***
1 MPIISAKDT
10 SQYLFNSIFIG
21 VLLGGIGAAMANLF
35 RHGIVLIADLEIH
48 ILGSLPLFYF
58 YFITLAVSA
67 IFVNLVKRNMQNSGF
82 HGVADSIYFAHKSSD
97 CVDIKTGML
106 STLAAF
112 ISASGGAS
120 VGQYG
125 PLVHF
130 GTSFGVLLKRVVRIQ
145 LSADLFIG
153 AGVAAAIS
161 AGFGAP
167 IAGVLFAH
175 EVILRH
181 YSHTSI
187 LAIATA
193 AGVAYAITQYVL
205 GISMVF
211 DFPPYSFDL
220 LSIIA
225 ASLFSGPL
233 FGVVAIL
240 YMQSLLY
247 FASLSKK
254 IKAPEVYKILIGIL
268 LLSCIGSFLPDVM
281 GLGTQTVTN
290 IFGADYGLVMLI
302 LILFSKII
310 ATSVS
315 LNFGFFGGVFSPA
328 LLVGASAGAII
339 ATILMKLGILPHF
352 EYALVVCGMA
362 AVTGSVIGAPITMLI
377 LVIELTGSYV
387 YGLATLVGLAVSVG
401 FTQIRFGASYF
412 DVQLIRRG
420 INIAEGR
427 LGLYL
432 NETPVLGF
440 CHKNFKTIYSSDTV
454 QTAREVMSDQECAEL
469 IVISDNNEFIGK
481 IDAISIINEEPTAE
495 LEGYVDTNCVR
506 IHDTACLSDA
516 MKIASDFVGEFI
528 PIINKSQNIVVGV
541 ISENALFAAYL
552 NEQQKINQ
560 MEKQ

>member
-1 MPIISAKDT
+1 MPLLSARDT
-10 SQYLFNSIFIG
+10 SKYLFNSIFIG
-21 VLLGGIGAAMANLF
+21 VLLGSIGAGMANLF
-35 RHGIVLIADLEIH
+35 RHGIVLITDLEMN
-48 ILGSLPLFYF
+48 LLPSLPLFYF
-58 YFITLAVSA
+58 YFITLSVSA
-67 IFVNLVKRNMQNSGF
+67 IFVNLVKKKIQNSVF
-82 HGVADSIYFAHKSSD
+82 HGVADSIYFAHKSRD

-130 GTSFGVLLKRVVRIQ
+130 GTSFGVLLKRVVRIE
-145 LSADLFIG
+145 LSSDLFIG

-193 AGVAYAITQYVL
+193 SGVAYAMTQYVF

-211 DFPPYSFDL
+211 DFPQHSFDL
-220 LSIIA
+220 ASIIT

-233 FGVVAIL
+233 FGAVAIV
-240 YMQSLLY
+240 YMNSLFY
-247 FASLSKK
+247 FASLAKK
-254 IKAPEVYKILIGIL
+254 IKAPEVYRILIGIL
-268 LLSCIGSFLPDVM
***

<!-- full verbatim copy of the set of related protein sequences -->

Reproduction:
1 MPIISAKDT
10 SQYLFNSIFIG
21 VLLGGIGAAMANLF
35 RHGIVLIADLEIH
48 ILGSLPLFYF
58 YFITLAVSA
67 IFVNLVKRNMQNSGF
82 HGVADSIYFAHKSSD
97 CVDIKTGML
106 STLAAF
112 ISASGGAS
120 VGQYG
125 PLVHF
130 GTSFGVLLKRVVRIQ
145 LSADLFIG
153 AGVAAAIS
161 AGFGAP
167 IAGVLFAH
175 EVILRH
181 YSHTSI
187 LAIATA
193 AGVAYAITQYVL
205 GISMVF
211 DFPPYSFDL
220 LSIIA
225 ASLFSGPL
233 FGVVAIL
240 YMQSLLY
247 FASLSKK
254 IKAPEVYKILIGIL
268 LLSCIGSFLPDVM
281 GLGTQTVTN
290 IFGADYGLVMLI
302 LILFSKII
310 ATSVS
315 LNFGFFGGVFSPA
328 LLVGASAGAII
339 ATILMKLGILPHF
352 EYALVVCGMA
362 AVTGSVIGAPITMLI
377 LVIELTGSYV
387 YGLATLVGLAVSVG
401 FTQIRFGASYF
412 DVQLIRRG
420 INIAEGR
427 LGLYL
432 NETPVLGF
440 CHKNFKTIYSSDTV
454 QTAREVMSDQECAEL
469 IVISDNNEFIGK
481 IDAISIINEEPTAE
495 LEGYVDTNCVR
506 IHDTACLSDA
516 MKIASDFVGEFI
528 PIINKSQNIVVGV
541 ISENALFAAYL
552 NEQQKINQ
560 MEKQ

>member
-1 MPIISAKDT
+1 MPLLSARDT
-10 SQYLFNSIFIG
+10 SKYLFNSIFIG
-21 VLLGGIGAAMANLF
+21 VLLGSIGAGMANLF
-35 RHGIVLIADLEIH
+35 RHGIVLITDLEMN
-48 ILGSLPLFYF
+48 LLPSLPLFYF
-58 YFITLAVSA
+58 YFITLSVSA
-67 IFVNLVKRNMQNSGF
+67 IFVNLVKKKIQNSVF
-82 HGVADSIYFAHKSSD
+82 HGVADSIYFAHKSRD

-130 GTSFGVLLKRVVRIQ
+130 GTSFGVLLKRVVRIE
-145 LSADLFIG
+145 LSSDLFIG

-193 AGVAYAITQYVL
+193 SGVAYAMTQYVF

-211 DFPPYSFDL
+211 DFPQHSFDL
-220 LSIIA
+220 ASIIT

-233 FGVVAIL
+233 FGAVAIV
-240 YMQSLLY
+240 YMNSLFY
-247 FASLSKK
+247 FASLAKK
-254 IKAPEVYKILIGIL
+254 IKAPEVYRILIGIL
-268 LLSCIGSFLPDVM